The journey of a thousand miles begins with but a single step. Confucius
Today saw the arrival of the ‘HELLO Parkinson’s UK fundraising pack’ In addition the lady I have been in correspondence with, Nicola Welberry also included two ‘Pedal for Parkinson’s’ Cycling jerseys. Things are really beginning to take shape now. The months are going so fast, March the 1st, the date I’m aiming to set off is now only 242 days or 7 months and 27 days away. I think it’s important I keep reminding myself about this. I’m not worried about how much planning I’ve done, I’ve got a checklist of things to do and slowly but surely they are getting crossed off. I’ve read through the excellent ‘Bike Touring Basics’ which I download from the extremely helpful website TravellingTwo Your text to link here... In the book they go through the planning stages of a long trip:
Budgeting and Saving.
I’ve worked out a rough estimate of costs. I’m pretty sure I’m a man of relatively simple needs however I can’t be sure of that until I’m finally out on the road. All my other bike trips have seen me finish my days ride with a comfy hotel bed and a warm shower. I know this is something that just isn’t going to happen on a very frequent basis. Now I have my one-man bivvy tent it’s time to take it out into the open to get a few practice runs in with it as I’m aiming to camp as much as possible. I’m certainly not adverse to ‘slumming it’ however I’m sure there will be times when splashing that little extra cash will be not only worth while but essential for my sanity.
Picking a destination.
Are the seasons right?
There is going to be heat for sure but I’ll take that any day over the cold. It looks like I’ll be arriving in Europe in winter so I’ll need to be prepared for some chiller weather further down the line.
Do I have enough time?
Time appears to be something I have an abundance of and, as long as the budget allows this shouldn’t be an issue.
Planning the route.
I’ve got the route out of China mapped and now just waiting on a more detailed map of Kazakhstan. One thing this book does talk about is ‘Don’t Plan Too Much’ In many respects this is music to my ears, not really being one of life’s great planners. However I’m also one of life’s worriers and not have a detailed plan can often leave me with a horrible nervous feeling. In many respects I need to let go of this. I need to trust in myself now that come March the 1st I’ll be ready and the routes will be mapped out. I can’t worry myself too much over this now.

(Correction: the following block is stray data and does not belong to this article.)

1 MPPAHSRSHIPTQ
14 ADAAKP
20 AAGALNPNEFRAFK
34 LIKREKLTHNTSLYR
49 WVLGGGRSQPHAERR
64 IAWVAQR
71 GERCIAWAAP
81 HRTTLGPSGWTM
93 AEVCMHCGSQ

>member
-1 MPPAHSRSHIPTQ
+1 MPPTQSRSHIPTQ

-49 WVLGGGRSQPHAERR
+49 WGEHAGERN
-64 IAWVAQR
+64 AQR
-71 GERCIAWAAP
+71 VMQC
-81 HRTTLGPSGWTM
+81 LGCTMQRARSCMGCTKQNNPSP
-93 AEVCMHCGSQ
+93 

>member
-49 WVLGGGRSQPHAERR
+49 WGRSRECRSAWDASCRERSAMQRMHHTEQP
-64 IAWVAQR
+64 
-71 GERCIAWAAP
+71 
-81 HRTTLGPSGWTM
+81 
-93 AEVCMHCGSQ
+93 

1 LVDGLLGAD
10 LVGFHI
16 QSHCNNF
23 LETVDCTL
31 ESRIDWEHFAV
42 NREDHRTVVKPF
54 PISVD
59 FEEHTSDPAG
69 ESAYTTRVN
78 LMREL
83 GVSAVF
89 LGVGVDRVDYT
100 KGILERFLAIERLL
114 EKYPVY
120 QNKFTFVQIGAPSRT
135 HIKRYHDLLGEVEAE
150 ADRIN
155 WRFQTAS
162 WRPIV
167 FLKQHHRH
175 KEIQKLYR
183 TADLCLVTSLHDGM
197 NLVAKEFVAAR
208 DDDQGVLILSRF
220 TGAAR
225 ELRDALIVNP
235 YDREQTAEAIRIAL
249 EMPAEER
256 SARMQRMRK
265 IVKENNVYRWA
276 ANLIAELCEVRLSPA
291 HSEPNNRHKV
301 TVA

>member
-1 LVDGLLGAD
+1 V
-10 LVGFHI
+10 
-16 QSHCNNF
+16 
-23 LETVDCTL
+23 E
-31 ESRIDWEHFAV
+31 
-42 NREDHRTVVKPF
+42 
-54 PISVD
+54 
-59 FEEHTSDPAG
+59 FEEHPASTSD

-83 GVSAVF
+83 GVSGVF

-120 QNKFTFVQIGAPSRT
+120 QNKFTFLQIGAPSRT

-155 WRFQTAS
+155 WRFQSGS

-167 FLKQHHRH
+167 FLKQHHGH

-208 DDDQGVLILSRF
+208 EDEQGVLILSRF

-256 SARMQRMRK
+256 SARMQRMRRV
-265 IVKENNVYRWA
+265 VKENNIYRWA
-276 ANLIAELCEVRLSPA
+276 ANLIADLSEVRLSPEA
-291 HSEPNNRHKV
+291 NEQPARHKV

Alone or with friends?
When I first started thinking about undertaking this it was originally alone, then when I mentioned it to a friend it sparked some serious interest from him. However that interest seems to have died out completely. Am I disappointed? In many ways not, I can certainly see the advantages to having a companion on a trip like this. That said I’ve always thought of myself as quite a solitary person who is more than happy to take himself off on his own and do his own thing. I’m also quite single minded, sometimes bordering on stubborn. I’m extremely driven about this trip. The aim really is to cycle as much as is humanly possible. I’m still exploring ways to get around the ‘30’ day visa issue in Kazakhstan because as I’ve mentioned before I hate the idea of having to use a train or a bus. With another person in tow, it might become easier to be persuaded to take the easy option at certain times during the trip. This isn’t something I want to do. I’ve already had the experience of a tough couple of days riding with a friend in the mountains around Fujian. Having completed two days he succumbed to a strained knee, he didn’t want to push on anymore and I was left with the dilemma of leaving him and going alone or helping him get back to the nearest town. I didn’t enjoy that situation one bit. I really think it’s best that I tackle this alone. I also think the solitude is one of the reasons I’m so attracted by this. Anyone who rides a lot will tell you that time on a bike really gives you quality time to think about a whole host of issues.
With regards to fundraising this is a whole new ball game to me and I’m glad to accept any advice in relation to this. By starting to raise funds or get sponsorship it will really make it all a reality. In many respects it’s become common knowledge that I’m going to do this now. That’s fantastic, as raising money for Parkinson’s is a massive part of why I’m doing this. At the same time there are also the nagging doubts at the back of my mind, 'Can you really do it?’ ‘What if you get injured and have to back out?’ ‘What if I fail and can’t do it?’ ‘What will people think?’ I suppose these are all natural reactions and questioning oneself is all part of the process. I won’t lie though, they make me uncomfortable but also having the support of others just adds weight behind my motivation to do this. I hate letting people down and there is no way I intend to on this.